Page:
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HIV/AIDS Research

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Trimethoprim-sulfamethoxazole continues to be the best choice for preventing PCP in AIDS patients

Pneumocystis carinii pneumonia (PCP) remains one of the most common life-threatening complications of AIDS. Of the three regimens most often used for PCP prophylaxis, trimethoprim-sulfamethoxazole (TMP-SMX) is superior to prevent initial and second-time PCP (primary and secondary prophylaxis) and most cost-effective for secondary prophylaxis, according to two studies supported in part by the Agency for Health Care Policy and Research (HS07782 and HS06694).

A meta-analysis of 35 randomized trials (conducted between 1991 and 1995 and involving 6,583 patients) led by Joseph Lau, M.D., of New England Medical Center Hospitals, compared three different treatment regimens: TMP-SMX, dapsone, (both are oral medications), and aerosolized pentamidine (AP) with each other or placebo. AP was well tolerated regardless of the dose used (usual recommended dose is 300 mg per month via nebulizer), but prophylaxis failure might be halved if the dose were doubled. Oral medications were five times more likely than AP to be discontinued because of toxic reactions.

Regardless of dose, TMP-SMX was almost universally effective for patients who tolerated it. The risk of discontinuation because of side effects decreased 43 percent if one double-strength tablet (160 mg TMP, 800 mg SMX) was given three times per week instead of daily (usual recommended dose). For dapsone, in 100 patients given 100 mg per day instead of twice per week for 1 year (primary prophylaxis), 7 fewer patients would develop PCP, but 17 more would have significant toxic reactions.

The second study shows that TMP-SMX also is more cost-effective than AP for preventing recurring PCP. Investigators at Dartmouth Medical School developed a model of secondary PCP prophylaxis based on the medical literature and then used efficacy and toxicity data from a controlled clinical trial to validate the model. They compared three clinical strategies in a hypothetical group of patients who had completed 21 days of therapy for PCP: no prophylaxis (control group), prophylaxis with TMP-SMX (one double-strength tablet per day), and prophylaxis with AP (300 mg per month).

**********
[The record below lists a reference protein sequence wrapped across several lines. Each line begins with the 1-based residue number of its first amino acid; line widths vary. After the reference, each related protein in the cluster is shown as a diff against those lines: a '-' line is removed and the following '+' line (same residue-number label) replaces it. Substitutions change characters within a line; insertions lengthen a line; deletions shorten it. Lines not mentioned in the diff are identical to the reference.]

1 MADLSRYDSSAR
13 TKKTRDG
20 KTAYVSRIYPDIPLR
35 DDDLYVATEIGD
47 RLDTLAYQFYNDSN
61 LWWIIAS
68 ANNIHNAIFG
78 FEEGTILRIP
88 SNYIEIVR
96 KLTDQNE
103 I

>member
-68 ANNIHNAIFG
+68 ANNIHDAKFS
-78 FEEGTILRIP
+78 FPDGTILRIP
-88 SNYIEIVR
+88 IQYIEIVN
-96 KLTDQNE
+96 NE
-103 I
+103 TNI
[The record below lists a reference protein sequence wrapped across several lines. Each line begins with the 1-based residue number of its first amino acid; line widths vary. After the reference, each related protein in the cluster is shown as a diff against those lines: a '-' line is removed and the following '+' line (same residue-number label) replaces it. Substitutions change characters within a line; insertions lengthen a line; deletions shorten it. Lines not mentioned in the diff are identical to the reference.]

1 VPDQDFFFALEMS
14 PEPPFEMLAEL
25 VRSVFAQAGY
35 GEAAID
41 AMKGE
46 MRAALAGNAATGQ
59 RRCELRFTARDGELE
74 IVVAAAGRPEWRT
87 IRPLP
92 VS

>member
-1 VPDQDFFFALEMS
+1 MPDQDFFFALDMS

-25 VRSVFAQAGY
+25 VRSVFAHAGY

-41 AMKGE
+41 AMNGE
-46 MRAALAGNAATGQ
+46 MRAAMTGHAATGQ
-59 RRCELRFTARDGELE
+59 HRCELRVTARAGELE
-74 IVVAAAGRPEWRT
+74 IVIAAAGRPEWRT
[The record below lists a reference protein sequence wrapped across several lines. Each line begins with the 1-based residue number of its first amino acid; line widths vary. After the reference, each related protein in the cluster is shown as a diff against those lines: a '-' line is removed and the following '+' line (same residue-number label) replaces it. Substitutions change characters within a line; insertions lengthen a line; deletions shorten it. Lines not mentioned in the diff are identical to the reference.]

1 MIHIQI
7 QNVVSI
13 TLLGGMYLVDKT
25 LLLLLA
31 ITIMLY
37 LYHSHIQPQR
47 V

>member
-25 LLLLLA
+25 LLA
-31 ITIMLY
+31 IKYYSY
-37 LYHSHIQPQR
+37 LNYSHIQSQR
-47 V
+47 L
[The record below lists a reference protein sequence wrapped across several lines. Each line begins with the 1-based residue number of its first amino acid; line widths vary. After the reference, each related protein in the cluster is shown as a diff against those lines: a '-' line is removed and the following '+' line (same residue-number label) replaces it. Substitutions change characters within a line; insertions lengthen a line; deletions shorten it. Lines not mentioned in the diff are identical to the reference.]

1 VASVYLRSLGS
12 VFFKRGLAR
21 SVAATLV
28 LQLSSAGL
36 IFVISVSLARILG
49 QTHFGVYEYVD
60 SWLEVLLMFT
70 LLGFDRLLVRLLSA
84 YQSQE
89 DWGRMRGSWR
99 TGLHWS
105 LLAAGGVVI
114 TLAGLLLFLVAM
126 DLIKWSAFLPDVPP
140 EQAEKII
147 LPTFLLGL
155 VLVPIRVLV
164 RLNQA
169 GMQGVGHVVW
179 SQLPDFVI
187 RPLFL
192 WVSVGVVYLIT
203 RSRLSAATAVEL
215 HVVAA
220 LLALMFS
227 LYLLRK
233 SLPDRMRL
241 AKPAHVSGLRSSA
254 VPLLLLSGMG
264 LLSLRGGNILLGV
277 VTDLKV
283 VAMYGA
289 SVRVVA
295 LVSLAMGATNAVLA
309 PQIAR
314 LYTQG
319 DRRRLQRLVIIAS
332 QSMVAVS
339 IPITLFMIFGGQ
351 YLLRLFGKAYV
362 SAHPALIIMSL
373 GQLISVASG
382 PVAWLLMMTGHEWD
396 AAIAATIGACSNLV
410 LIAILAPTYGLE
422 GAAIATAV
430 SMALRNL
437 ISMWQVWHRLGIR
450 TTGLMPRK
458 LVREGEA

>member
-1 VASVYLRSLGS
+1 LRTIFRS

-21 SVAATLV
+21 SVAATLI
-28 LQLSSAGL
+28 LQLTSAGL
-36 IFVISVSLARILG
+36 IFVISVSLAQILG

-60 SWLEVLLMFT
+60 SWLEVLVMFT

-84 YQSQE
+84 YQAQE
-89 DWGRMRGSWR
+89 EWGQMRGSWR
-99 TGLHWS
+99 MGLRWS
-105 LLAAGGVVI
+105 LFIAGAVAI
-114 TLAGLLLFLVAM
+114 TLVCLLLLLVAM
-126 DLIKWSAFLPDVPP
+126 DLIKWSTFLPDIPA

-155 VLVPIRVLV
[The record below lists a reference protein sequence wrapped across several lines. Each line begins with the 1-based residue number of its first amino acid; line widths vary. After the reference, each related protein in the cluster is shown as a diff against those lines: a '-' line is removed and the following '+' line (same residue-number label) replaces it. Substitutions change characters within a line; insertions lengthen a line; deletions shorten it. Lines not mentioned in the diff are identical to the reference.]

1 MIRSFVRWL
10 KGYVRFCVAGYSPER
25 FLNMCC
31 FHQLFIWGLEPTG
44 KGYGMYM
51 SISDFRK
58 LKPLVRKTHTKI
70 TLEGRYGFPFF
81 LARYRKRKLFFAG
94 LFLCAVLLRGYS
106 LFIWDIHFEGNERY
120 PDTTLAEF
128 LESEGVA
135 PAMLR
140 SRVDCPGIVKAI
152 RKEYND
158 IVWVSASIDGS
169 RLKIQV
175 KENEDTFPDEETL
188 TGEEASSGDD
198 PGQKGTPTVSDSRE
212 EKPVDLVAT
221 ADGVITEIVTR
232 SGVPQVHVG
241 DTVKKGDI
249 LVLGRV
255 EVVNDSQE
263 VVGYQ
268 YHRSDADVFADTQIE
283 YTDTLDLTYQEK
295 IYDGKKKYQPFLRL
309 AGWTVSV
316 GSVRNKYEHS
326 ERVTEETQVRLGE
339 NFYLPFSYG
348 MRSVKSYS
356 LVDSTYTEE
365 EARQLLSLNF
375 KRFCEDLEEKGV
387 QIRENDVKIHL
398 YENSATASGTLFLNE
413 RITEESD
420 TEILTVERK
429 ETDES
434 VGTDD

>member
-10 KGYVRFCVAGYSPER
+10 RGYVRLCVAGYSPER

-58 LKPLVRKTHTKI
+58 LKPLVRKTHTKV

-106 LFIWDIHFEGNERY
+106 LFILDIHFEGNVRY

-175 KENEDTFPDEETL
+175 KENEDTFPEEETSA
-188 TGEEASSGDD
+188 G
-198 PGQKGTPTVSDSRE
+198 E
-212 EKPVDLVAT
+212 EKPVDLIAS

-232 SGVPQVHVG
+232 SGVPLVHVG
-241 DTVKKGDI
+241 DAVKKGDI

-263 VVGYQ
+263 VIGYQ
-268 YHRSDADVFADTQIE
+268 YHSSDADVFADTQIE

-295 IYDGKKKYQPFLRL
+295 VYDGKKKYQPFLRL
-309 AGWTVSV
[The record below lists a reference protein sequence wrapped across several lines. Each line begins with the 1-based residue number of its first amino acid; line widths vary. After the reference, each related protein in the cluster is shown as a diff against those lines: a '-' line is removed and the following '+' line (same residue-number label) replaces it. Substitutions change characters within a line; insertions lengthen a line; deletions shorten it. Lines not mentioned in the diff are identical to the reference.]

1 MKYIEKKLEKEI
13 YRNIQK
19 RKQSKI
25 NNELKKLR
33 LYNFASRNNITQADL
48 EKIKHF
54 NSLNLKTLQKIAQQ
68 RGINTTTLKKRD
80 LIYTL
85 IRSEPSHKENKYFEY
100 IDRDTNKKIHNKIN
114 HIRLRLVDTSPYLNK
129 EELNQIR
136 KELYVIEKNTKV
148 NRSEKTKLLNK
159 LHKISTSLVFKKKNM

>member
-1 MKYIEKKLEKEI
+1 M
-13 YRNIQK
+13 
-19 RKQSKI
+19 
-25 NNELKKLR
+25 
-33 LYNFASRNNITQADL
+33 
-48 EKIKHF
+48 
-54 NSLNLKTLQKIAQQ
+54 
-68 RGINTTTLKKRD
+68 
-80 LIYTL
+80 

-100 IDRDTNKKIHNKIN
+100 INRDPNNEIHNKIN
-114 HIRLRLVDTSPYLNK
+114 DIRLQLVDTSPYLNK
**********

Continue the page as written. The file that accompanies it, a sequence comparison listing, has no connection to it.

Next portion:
In the literature-based model, yearly prophylaxis costs for TMP-SMX and AP were $468 and $1,577, respectively. Assuming equal efficacy for the two agents, the incremental cost-effectiveness ratio for TMP-SMX was $350 compared with no prophylaxis; for AP it was $110,880 compared with TMP-SMX, since AP was associated with only a minimal increase in life expectancy and a substantial increase in cost. Data from the randomized trial indicated annual costs of $656 per person for TMP-SMX and $1,573 per person for AP. This translates into annual savings of over $17.4 million for the 19,039 patients newly diagnosed as having PCP in 1993, if they were started on TMP-SMX rather than AP to prevent reinfection with PCP.

More details of the first study are in "Meta-analysis of the relative efficacy and toxicity of Pneumocystis carinii prophylactic regimens," by John P. Ioannidis, M.D., Joseph C. Cappeleri, Ph.D., M.P.H., Paul R. Skolnik, M.D., and others, in the January 22, 1996 Archives of Internal Medicine 156, pp. 177-188.

For the second study, see "Validating literature-based models with direct clinical trial results," by Kenneth A Freedberg, M.D., M.Sc., W. David Hardy, M.D., Robert S. Holzman, M.D., and others, in the January 1996 issue of Medical Decision Making 16(1), pp. 29-35.

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